The Bluebuck or blue antelope was a small antelope indigenous to South Africa. The tallest mounted specimen (there are only four) is nearly four feet at the shoulder with horns that are almost two feet long and curved back toward the animal’s body. The Bluebuck’s coat was a uniform grey-blue color with a white belly. The forehead was brown and darker than the face, its ears were shorter and blunter, not tipped with black; and, it had a darker tail tuft and smaller teeth. It also lacked the contrasting black and white patterns seen on the heads of its relatives. Its mane was not as developed and it lacked the black and white patterns seen in its nearest relatives the roan and sable antelopes.
“Discovered” by Europeans in the 17th century, but already uncommon, the Bluebuck’s range was confined to the southwestern cape of South Africa. Its original entire historic range has been estimated to be only 1,700 square miles. The first published mention of the bluebuck is from 1681, and few descriptions of the animal were written while it existed. The few 18th-century illustrations appear to have been based on stuffed specimens. Hunted by European settlers.
Due to the small range of the bluebuck at the time of European settlement of the Cape region of South Africa in the 17th and 18th centuries compared to the much wider area evidenced by fossil remains, it is thought the species was already in decline before this time. The blue antelope was hunted to extinction by European settlers, Hinrich Lichtenstein claimed that the last bluebuck was shot in 1799 or 1800. The antelope was the first large African mammal to become extinct in historical times.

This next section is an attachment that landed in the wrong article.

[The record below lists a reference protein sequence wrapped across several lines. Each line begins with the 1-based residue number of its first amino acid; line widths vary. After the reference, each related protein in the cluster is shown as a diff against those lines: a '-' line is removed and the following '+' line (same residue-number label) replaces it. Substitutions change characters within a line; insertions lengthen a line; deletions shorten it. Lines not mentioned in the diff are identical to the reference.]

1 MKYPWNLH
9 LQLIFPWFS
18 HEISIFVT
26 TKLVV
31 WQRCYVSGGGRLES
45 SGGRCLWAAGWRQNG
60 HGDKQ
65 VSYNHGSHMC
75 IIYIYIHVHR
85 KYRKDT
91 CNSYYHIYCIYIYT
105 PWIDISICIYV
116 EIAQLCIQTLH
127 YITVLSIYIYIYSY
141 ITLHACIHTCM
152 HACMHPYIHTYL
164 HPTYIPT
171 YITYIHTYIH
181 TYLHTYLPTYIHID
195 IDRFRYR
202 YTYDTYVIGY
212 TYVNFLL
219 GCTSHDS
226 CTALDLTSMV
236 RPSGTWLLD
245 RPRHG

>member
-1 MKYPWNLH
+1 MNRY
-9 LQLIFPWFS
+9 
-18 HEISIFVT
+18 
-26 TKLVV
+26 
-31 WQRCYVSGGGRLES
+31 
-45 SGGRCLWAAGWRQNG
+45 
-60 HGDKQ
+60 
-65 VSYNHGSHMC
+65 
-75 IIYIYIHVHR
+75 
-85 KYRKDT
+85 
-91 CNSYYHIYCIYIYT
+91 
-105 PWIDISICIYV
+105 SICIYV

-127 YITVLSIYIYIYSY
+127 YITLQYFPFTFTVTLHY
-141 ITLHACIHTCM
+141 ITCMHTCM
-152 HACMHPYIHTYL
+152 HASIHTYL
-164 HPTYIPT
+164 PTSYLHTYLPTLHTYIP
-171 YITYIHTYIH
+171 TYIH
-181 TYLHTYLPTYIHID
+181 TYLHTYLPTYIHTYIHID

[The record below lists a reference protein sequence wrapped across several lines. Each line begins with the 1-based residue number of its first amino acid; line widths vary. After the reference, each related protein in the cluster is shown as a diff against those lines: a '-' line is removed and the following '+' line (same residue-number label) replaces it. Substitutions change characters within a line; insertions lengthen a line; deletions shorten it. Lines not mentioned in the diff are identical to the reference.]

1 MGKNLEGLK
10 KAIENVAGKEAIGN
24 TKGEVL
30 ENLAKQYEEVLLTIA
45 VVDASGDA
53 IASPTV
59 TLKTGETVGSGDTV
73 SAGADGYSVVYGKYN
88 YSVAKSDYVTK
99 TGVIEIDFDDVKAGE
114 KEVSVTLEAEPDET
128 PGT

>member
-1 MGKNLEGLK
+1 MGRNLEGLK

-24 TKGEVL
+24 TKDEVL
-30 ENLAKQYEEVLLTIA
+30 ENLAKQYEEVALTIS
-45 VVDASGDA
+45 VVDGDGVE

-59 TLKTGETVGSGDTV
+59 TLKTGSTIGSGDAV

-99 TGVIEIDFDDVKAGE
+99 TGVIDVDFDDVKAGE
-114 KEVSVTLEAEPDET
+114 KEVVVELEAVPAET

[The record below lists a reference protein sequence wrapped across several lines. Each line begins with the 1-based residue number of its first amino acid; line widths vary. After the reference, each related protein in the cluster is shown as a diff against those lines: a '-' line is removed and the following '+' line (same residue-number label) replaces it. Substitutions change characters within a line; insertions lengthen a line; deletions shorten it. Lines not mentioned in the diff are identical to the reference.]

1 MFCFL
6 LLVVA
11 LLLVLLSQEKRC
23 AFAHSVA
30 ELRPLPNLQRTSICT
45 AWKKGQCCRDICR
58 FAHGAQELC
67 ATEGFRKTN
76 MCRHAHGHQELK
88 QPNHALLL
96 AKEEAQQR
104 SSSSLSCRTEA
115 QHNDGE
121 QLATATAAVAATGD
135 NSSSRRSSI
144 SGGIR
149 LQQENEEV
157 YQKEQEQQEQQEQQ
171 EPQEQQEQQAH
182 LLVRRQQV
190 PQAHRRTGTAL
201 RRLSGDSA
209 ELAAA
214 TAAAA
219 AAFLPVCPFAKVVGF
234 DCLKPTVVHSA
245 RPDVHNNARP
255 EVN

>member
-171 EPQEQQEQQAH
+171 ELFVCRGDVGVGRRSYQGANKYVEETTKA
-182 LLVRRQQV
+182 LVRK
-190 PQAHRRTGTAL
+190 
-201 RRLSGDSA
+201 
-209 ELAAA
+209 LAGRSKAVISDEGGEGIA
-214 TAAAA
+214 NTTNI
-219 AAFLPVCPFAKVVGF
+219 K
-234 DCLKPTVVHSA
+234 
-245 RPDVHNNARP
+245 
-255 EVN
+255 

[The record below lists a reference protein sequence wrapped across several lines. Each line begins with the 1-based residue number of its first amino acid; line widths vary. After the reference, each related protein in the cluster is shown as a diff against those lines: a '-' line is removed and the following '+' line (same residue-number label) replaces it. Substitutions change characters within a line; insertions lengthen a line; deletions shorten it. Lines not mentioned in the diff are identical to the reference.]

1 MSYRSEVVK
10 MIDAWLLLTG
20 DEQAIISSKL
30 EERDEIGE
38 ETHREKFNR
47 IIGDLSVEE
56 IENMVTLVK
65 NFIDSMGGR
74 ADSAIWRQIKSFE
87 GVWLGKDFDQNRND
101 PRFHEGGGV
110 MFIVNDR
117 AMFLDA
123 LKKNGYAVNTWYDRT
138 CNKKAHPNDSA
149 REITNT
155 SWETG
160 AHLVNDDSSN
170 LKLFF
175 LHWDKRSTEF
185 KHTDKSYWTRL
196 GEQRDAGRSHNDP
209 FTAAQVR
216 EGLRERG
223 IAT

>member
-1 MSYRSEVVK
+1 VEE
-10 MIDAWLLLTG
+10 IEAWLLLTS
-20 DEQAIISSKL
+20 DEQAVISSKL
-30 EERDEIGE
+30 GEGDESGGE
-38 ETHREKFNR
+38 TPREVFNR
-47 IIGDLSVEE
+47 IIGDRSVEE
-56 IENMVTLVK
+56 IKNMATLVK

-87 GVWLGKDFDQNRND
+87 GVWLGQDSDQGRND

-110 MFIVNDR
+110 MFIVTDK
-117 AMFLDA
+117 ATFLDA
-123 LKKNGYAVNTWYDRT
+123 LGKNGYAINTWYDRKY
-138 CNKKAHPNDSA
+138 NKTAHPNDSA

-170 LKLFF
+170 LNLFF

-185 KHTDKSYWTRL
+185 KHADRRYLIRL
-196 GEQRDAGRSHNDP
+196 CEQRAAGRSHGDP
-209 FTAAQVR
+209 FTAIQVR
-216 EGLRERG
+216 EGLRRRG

The big eared hopping mouse was a small rodent resembling a tiny kangaroo about the size of a rat. The mouse had large eyes and ears with a brush-tipped tail. It moved on its four legs when moving slowly or by hopping on its large, padded hind feet when moving quickly. Their habitat is believed to have been the sand dunes of Western Australia.
We only know about the Big Eared Hopping Mouse from two damaged specimens. The last record of the animal dates from July 19, 1843, and was collected in Perth around the Moore River and King George’s Sound.
There are believed to have been many contributing factors to the extinction of macrotis: the introduction of nonnative species – particularly cats; exotic diseases; habitat loss and degradation; resource depletion due to livestock and feral herbivores. The systematic destruction of their burrows, resources, food supply, and the animals themselves lead to the species’ extinction.
Once again we find ourselves in that most joyous, and stressful, time of the year. Yes, that’s right, Saturnalia! Keep Saturn in Saturnalia! I suppose there are some other holidays people celebrate but they’re probably fake holidays that don’t honor the Father of the Gods… I do know that Saturnalia means that Festivus is once again upon us! And, as I have for the last four years, I participated in Talking Time‘s Gift Exchange.